- The Washington Times - Sunday, November 24, 2019

LANDOVER — The ball snapped and Josh Norman stood in place while Lions kicker Matt Prater nailed the extra point attempt. It was an unfamiliar position for the Redskins cornerback to be in.

The Redskins benched Norman on Sunday in a 19-16 win Sunday against the Detroit Lions, keeping one of their highest-paid players on the sideline. Norman, who is in his fourth year of a five-year, $75 million deal, took the field only for special teams duty.

Washington started third-year cornerback Fabian Moreau in Norman’s place. Rookie Jimmy Moreland took Moreau’s place at nickel.

Interim coach Bill Callahan said the decision was made earlier in the week, telling reporters Norman sat down with him, defensive coordinator Greg Manusky and defensive backs coach Ray Horton to discuss the corner’s role.

“He’s been fighting through some injuries this year and at times we like to have some plays back for him,” Callahan said. “I think overall, Josh is a competitor who I really respect and I love. He’s an integral part of our football team. And today was really his decision when he came to the stadium as to whether or not he wanted to be activated or inactive because of the fact that he is battling through a lot of things.”

Norman, who did not speak to reporters after the win, had been listed as questionable entering the Lions game with a hamstring injury. He was a limited participant in practice on Friday and has battled various ailments — a bruised thigh, a finger injury — throughout the year. Callahan said Norman was available to play defense on an “emergency” basis against the Lions. 

But Callahan did not commit to Norman starting next week when the team travels to Charlotte to take on the Carolina Panthers, the cornerback’s former team. Norman, though, has struggled mightily this season. According to Pro Football Focus, the 31-year-old has allowed 31 receptions on 45 targets — good for 468 yards and seven touchdowns.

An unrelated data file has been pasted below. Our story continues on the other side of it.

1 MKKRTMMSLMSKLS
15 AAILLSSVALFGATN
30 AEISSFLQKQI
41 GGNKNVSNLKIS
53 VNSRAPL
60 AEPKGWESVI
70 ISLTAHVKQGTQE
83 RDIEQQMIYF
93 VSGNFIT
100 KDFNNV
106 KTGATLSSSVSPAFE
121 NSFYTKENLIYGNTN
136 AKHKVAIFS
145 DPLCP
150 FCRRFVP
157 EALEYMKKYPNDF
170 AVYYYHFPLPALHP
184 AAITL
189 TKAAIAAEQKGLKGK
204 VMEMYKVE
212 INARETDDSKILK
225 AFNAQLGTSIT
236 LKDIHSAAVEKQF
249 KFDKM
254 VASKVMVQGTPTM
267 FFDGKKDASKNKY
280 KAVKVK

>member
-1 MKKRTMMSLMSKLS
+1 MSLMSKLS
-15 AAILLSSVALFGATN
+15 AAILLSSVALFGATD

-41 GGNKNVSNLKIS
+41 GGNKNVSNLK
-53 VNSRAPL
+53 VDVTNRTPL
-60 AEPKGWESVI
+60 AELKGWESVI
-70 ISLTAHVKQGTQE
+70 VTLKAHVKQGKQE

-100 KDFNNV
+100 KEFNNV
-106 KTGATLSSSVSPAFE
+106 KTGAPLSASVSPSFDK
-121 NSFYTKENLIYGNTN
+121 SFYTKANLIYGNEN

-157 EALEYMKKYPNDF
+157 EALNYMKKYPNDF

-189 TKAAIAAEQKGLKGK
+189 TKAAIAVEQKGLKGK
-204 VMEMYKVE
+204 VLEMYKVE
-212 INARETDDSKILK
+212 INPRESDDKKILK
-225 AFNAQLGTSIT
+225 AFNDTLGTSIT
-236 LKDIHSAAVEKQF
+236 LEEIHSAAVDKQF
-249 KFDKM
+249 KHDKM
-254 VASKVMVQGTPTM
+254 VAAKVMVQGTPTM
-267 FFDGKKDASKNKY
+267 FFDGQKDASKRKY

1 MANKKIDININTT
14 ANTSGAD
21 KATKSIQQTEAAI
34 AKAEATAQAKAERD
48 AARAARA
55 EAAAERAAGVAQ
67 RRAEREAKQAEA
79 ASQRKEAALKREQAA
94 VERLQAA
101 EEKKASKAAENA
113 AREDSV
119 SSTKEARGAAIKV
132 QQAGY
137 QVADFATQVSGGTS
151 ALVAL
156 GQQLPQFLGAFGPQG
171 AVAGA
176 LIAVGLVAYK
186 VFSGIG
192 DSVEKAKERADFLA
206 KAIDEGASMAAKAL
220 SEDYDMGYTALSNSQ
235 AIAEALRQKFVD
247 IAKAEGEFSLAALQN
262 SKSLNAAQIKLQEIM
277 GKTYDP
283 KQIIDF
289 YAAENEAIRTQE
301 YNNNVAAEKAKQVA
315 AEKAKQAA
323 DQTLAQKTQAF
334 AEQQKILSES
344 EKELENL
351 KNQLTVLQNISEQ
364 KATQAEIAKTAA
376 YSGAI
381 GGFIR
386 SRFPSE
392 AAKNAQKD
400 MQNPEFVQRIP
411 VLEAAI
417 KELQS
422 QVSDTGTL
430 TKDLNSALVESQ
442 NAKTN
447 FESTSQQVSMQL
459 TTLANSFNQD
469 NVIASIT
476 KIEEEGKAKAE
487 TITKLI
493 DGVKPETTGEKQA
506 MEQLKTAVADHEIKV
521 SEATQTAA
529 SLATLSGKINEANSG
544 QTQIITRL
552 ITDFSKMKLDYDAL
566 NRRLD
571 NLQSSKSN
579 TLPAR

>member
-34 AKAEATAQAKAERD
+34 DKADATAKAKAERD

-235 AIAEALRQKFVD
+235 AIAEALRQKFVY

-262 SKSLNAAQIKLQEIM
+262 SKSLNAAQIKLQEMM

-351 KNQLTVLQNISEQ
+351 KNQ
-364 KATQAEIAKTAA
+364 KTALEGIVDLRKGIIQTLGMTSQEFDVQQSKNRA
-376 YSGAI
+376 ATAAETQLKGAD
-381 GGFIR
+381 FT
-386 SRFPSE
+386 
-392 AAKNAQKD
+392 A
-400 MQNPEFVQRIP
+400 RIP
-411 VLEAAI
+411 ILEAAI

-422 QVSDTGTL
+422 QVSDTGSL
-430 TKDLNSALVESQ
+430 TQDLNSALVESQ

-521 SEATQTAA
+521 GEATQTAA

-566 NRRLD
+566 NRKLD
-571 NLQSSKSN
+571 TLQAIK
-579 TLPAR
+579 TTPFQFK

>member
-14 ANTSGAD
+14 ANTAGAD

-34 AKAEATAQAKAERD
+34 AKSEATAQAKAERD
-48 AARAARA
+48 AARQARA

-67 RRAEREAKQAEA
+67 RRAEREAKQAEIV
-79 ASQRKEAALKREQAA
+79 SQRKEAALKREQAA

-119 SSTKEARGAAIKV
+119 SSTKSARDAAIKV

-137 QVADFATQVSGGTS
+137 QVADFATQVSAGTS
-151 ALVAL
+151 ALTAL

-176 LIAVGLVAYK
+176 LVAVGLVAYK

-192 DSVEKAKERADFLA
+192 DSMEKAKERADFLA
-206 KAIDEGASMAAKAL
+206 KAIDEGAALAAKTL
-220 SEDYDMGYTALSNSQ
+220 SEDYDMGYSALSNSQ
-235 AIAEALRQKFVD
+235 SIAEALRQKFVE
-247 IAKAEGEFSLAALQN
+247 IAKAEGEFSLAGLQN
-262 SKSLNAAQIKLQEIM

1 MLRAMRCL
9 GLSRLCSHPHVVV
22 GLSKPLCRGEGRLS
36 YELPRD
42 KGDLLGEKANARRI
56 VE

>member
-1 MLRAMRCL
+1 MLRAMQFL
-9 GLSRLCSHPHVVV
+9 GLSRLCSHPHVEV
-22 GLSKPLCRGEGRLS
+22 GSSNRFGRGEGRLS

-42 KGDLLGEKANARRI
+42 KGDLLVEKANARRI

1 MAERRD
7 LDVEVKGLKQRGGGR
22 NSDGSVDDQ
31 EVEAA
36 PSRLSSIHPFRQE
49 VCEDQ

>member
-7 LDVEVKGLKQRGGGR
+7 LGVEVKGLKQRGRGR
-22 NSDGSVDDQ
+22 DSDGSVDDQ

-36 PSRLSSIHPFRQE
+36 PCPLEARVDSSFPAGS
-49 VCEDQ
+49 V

After grabbing three interceptions and forcing three fumbles last year, Norman has also yet to make an impact in terms of creating turnovers. Through 11 games, the cornerback has just one interception and one forced fumble, the latter of which the Redskins failed to recover.

On Thursday, Manusky deflected a question when asked about Norman’s struggles.

“Couldn’t tell you why, you got to ask him,” Manusky said. “I think from our situation, we’re putting him in situations to make some plays, and we’re just not making the plays. Sometimes that’s across the board as well on a lot of other players too.”

With Norman benched, the Redskins arguably didn’t miss their highest-paid corner. Washington limited Lions quarterback Jeff Driskel to 207 yards, picking him off three times and sacking him six times. Moreau grabbed two of Driskel’s three interceptions, while starter Quinton Dunbar snatched the other.

Asked about Norman’s benching, Moreau said he was just focused to “play ball.”

“That’s all I need to do,” Moreau said. “Play football.”

Regardless, the Redskins’ move Sunday was the latest indication of the team’s long-term plans with Norman. Washington can cut the former Pro Bowler and save $12.5 million toward its salary cap in the offseason.

The question, though, now becomes how much more will Norman play this year — if it all.

“I think we’ll look at everything again and reevaluate everything going back into the week and see where we’re at as we start to begin preparation for Carolina,” Callahan said.



• Matthew Paras can be reached at mparas@washingtontimes.com.

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